Free jumping

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A horse free jumping.

Free jumping or loose jumping is the practice of jumping a horse without a rider. It is often conducted in a chute and is used most often to evaluate the jumping ability of horses too young to jump under saddle.[1] The correlations between free jumping and eventual success in show jumping competition have been the subject of several studies. Free jumping is used as a diagnostic tool by most warmblood breeding societies to evaluate jumping prowess in breeding stock. This practice is used to build a horse's confidence over jumps without a rider's interference, to evaluate a horses jumping ability, or to showcase a horse that is for sale. This training method is used in a variety of ways, both professionally and recreationally. Free jumping is also done competitively, primarily with younger horses that are not old enough for a rider or just beginning their jumping career.


In free jumping, a chute is used to direct the horse over the jumps. The chute consists of all the jumps in the line as well as a small stretch for entry and exit so the horse approaches and leaves the jumps straight. The width of the chute is the width of the poles for the jumps. The “walls” of the chutes usually consist of jumping poles at a height above the highest jump with additional poles underneath if there is a chance the horse will try to go under the poles. This is to discourage any refusals and make the horse face the jumps head on without them seeing an easier way out. The series of jumps should increase in height down the line to allow the horse to get going before faced with a large jump. The striding between jumps can vary depending on what the trainer wants to achieve. When starting a horse in free jumping it is a good idea to start with fewer and lower jumps until a horse is comfortable and then increase the difficulty. A good practice is to lead the horse through the chute the first time and work towards either running the horse to the chute and letting it go, or sending the horse through the chute without having to touch it.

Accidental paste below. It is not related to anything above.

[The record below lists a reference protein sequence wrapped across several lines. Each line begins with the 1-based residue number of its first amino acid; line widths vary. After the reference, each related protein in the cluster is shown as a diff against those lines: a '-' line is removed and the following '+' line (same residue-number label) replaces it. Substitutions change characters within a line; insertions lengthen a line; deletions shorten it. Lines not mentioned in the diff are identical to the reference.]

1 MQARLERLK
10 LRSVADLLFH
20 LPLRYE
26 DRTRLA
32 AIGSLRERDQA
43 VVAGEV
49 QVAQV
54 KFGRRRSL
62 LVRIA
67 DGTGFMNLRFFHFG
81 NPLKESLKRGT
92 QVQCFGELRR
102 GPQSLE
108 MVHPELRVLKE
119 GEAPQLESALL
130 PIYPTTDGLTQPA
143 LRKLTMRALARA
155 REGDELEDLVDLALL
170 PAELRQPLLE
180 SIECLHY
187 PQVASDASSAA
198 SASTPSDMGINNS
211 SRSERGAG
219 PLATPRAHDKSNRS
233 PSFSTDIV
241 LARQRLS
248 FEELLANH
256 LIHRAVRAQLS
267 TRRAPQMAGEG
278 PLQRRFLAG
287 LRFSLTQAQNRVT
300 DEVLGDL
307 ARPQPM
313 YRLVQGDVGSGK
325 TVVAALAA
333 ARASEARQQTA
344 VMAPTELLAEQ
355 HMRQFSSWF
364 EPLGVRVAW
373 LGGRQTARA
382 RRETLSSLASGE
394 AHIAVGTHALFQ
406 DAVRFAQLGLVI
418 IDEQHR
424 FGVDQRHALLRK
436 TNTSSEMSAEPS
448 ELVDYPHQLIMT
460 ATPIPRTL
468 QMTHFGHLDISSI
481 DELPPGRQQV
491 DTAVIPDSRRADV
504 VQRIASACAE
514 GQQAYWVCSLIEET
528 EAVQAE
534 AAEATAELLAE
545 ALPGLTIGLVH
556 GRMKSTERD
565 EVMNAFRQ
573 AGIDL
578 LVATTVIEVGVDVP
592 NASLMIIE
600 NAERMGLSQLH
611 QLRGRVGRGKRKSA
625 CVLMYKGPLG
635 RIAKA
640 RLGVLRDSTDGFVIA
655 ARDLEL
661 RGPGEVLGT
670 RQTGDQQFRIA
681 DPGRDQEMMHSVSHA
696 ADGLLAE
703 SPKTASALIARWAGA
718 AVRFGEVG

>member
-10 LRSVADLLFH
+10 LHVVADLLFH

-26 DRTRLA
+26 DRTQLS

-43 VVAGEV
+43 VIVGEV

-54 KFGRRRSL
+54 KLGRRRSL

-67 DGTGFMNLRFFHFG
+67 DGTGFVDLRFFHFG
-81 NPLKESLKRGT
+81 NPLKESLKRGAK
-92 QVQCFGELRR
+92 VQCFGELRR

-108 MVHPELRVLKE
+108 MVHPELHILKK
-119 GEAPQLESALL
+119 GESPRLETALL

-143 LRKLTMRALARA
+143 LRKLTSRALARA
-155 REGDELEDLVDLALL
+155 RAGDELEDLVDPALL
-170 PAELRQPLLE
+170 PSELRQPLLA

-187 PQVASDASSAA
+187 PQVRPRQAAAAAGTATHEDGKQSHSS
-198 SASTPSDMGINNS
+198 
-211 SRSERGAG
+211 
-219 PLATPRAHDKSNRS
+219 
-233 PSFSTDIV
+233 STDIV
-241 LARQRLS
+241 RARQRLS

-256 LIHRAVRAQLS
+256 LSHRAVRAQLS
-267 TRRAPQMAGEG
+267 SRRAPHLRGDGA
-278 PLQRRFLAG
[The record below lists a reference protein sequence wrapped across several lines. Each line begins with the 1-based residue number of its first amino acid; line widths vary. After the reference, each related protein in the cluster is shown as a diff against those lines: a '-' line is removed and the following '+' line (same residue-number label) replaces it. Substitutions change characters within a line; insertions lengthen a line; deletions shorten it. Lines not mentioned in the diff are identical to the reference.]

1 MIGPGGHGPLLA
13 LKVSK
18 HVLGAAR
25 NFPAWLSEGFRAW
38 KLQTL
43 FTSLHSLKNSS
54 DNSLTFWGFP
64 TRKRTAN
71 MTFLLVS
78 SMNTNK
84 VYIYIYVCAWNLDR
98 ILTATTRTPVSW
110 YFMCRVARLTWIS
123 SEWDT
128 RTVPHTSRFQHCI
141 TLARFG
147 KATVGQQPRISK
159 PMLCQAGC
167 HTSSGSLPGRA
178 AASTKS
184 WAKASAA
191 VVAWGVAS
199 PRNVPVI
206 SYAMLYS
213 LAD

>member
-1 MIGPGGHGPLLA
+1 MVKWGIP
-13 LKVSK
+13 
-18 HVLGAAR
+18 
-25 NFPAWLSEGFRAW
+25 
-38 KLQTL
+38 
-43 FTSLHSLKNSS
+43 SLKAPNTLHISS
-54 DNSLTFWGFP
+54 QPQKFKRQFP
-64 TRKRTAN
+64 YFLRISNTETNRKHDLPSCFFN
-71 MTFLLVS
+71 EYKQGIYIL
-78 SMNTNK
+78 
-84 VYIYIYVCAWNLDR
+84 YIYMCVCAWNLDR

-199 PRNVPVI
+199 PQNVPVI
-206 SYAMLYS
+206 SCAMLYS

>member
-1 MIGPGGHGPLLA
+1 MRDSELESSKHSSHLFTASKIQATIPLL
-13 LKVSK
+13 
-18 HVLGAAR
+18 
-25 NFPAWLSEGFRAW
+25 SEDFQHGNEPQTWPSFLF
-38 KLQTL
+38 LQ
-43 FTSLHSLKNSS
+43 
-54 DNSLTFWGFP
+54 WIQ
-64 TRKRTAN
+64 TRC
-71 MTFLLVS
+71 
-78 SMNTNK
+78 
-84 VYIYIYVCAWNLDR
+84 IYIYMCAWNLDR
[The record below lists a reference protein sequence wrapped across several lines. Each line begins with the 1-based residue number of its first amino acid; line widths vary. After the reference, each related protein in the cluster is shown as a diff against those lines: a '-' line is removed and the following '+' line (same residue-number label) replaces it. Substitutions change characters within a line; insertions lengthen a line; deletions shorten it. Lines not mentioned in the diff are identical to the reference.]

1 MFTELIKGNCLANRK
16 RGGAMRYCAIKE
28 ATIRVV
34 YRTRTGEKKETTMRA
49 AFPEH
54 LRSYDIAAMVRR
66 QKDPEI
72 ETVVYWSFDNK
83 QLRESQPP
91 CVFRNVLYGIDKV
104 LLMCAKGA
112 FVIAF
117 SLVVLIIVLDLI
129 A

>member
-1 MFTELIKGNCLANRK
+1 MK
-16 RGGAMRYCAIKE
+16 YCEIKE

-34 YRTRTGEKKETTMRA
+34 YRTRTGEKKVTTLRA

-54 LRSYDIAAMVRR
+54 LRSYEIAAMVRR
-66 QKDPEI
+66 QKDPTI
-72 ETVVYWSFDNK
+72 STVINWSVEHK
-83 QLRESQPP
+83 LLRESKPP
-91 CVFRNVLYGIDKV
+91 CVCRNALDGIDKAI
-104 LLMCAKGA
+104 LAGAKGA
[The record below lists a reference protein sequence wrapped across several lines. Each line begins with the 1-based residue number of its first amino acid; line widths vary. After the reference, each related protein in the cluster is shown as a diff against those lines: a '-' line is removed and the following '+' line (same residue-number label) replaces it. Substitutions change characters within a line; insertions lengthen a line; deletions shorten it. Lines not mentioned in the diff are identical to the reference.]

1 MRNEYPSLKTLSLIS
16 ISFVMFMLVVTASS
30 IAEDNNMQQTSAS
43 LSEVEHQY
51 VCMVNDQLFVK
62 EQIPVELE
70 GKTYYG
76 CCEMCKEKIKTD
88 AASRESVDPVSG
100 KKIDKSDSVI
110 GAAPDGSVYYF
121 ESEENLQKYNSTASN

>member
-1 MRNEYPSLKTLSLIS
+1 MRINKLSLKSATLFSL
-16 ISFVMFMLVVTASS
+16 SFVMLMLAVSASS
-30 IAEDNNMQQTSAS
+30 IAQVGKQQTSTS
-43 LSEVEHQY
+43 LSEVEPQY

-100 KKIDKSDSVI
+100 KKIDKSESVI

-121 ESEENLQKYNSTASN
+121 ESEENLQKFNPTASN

Free jumping is used for a variety of purposes, including starting a horse over jumps, reschooling a horse that has developed problems over jumps, evaluating a young horse's potential, or exhibiting a veteran jumper for sale. This method allows evaluation of a horse’s ability without any influence from the rider, good or bad. A trained eye can determine if the horse has natural jumping ability, a good mind, confidence, and athleticism.


Free jumping is primarily used to start horses over jumps. The goal from this training method is to develop an honest jumper that has confidence over fences and to strengthen muscles used for jumping.[2] Starting without a rider is viewed as beneficial because a rider can interfere with the horse’s natural way of going and create unnecessary problems. A poor rider will create nervousness or bad habits in the horse that will be difficult to reverse. Allowing a horse to jump on its own also develops better balance and strengthens the necessary muscles which will make it easier on their joints and back when it comes time to jump with the added weight of a rider. By starting a horse over jumps without a rider it makes the horse better prepared and easier to ride over fences.